Winters specifically addressed the question of whether regulation would prevent criminal sexual activity from occurring under the guise of legitimate massage. He pointed out that in other states, such as Florida and New York, that have set minimum education, training and examination standards for their massage therapists, “it has not prevented illicit activity. At best, licensure has provided a thin curtain for it to hide behind.”
But Secretary of State Jim Condos, who oversees the Office of Professional Regulation and the 45 professions it currently licenses, says he’s now willing to give the issue a fresh hearing.
“In light of the prostitution and human trafficking issue that we’re facing in Vermont, I’m certainly willing to take another look at it,” he says. But Condos emphasizes that he doesn’t want a “knee-jerk reaction to the problem” in the form of burdensome, costly or unnecessary laws.
“Trafficking is a terrible issue,” Condos adds, “but we can’t just license massage therapists and think it’s going to go away.”
What have other communities done? Two municipalities in New Jersey — South Brunswick and Mount Olive — enacted tough local ordinances to stem massage parlor prostitution. Following revelations that five massage parlors were tied to prostitution, human trafficking and money laundering, Mount Olive passed new health codes that require massage parlors to register their employees with the town and undergo criminal background checks. It also bans alcohol and sleeping quarters in those establishments. Employees may not touch a patron’s genitals or buttocks, which must also remain covered at all times, and the town can suspend a business for any criminal convictions involving sexual misconduct or “moral turpitude.”
Another municipality that’s faced similar problems is Warren, Ohio, a city of about 45,000 between Youngstown and Cleveland. With 10 erotic massage parlors within city limits and another two just outside town, it’s earned a reputation as the “massage parlor capital of Ohio,” according to Nate Brown, a community organizer with the Mahoning Valley Organizing Collaborative. Police discovered customers were driving from as far away as Detroit and Chicago to visit the 24-hour massage parlors, which were fronts for prostitution, trafficking and money laundering.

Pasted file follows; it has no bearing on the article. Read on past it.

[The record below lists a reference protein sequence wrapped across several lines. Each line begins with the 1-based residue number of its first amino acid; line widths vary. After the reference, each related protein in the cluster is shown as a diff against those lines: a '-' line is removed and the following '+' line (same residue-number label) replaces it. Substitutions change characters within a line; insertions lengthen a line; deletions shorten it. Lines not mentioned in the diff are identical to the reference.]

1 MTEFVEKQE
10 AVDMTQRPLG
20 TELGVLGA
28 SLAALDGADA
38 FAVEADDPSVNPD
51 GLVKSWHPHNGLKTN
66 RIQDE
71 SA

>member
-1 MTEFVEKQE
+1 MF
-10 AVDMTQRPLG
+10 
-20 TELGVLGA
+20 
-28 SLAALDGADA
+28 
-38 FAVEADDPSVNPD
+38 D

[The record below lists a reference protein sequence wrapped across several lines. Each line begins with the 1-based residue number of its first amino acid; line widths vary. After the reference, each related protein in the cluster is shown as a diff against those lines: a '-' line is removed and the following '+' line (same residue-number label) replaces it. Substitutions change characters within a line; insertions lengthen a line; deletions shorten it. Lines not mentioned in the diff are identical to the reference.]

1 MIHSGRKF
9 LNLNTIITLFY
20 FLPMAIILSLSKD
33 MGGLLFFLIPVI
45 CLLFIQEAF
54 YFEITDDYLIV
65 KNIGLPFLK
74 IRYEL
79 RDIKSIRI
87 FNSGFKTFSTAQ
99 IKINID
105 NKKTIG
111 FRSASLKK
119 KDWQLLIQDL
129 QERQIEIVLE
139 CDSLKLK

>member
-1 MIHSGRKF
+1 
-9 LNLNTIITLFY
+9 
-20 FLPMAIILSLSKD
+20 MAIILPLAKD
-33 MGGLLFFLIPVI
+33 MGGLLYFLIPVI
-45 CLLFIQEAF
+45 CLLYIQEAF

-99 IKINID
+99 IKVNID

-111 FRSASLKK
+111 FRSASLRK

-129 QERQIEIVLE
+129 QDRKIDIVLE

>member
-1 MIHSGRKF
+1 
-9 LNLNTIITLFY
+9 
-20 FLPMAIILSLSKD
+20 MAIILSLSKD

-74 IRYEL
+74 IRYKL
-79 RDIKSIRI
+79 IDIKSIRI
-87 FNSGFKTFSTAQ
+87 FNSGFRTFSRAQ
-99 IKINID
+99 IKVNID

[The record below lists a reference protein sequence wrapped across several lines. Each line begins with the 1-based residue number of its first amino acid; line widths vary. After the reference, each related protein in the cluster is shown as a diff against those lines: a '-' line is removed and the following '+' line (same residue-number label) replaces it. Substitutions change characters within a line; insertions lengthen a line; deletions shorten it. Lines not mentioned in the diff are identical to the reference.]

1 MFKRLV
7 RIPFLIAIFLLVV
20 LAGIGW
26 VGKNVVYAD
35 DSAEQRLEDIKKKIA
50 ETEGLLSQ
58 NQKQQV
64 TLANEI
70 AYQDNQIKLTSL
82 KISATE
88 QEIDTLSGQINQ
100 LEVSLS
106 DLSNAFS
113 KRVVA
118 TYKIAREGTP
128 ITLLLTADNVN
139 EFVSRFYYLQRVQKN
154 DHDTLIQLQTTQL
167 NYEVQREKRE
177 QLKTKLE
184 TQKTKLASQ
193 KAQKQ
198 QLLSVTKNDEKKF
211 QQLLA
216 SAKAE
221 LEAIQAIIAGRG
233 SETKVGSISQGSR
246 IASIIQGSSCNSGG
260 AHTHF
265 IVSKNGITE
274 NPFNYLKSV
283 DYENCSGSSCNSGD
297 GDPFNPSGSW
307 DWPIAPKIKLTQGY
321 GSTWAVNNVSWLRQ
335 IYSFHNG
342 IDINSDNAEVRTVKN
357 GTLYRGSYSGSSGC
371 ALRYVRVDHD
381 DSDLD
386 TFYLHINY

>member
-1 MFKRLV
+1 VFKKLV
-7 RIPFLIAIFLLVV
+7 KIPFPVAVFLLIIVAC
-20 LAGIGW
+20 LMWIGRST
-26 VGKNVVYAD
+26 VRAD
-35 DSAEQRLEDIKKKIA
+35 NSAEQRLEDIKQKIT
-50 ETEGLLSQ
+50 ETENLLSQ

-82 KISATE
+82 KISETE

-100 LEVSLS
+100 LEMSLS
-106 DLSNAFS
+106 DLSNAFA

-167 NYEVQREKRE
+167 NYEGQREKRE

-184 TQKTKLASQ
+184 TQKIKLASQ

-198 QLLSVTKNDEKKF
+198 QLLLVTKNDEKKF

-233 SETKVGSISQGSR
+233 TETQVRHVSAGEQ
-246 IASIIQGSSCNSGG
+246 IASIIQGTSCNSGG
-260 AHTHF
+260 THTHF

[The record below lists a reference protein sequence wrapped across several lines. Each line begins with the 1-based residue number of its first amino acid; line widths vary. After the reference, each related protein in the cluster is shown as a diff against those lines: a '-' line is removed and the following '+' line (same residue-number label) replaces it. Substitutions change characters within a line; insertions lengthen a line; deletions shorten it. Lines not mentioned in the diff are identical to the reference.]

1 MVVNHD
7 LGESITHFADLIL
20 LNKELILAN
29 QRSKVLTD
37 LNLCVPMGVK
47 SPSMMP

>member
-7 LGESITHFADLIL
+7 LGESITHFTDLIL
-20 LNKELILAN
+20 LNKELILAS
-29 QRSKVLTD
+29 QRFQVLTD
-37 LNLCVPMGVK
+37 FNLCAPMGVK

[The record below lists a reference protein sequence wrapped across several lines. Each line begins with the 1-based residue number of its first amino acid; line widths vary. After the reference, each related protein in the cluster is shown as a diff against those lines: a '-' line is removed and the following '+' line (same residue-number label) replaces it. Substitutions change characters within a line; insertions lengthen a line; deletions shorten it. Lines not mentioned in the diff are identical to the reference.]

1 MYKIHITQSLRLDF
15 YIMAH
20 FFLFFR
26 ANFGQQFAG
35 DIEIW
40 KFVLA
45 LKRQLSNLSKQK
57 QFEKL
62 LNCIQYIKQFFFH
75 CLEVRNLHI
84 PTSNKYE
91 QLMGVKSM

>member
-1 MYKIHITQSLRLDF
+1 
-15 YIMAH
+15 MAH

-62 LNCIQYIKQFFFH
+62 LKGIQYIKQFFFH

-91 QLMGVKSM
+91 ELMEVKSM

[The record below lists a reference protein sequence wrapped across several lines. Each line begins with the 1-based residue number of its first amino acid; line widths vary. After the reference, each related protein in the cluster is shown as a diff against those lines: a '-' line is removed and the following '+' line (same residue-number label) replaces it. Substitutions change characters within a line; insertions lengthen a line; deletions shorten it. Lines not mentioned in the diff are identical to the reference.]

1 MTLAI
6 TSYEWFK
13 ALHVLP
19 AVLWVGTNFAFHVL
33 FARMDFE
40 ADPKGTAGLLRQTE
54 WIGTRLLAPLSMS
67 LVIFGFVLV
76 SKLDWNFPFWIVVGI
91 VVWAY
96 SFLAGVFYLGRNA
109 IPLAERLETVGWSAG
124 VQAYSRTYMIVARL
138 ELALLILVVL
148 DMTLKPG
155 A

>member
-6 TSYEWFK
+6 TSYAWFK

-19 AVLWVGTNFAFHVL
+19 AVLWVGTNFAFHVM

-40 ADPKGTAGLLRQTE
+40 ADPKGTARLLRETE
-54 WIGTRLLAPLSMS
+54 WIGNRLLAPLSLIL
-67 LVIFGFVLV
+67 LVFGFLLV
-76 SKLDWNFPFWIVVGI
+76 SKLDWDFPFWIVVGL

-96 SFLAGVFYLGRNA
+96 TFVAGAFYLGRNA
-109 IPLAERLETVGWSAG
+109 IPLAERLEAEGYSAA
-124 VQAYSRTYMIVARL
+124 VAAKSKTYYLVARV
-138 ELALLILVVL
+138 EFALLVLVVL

For years, Brown explains, neither the mayor nor the local police expressed any interest in dealing with the problem until local faith-based groups and his own organization got involved. When Warren police finally raided eight massage parlors, they netted more than $100,000 in cash, prepaid cellphones, laptops and passports. Police discovered the female workers, most of whom were Korean, slept in sleeping bags on the premises and were regularly rotated from one massage parlor to another.
The Warren City Council responded with an ordinance restricting hours of operation and imposed new training requirements and licensing fees on massage providers. Ohio is also now considering statewide legislation that would restrict any massage business from advertising unless it’s licensed.
Brown explains that Warren’s new ordinance got approved in large part because it weeded out the unscrupulous practitioners without putting onerous requirements on bona fide massage therapists. As he explains, it isn’t difficult for massage therapists who are legit to prove their education and training. And those who aren’t, he says, don’t stick around for long.
“We really stirred things up,” he adds, “and the public was firmly on our side.”
Disclosure: Ken Picard’s wife, Stacy Graczyk, is a deputy state’s attorney in Chittenden County. She had no professional involvement with this story.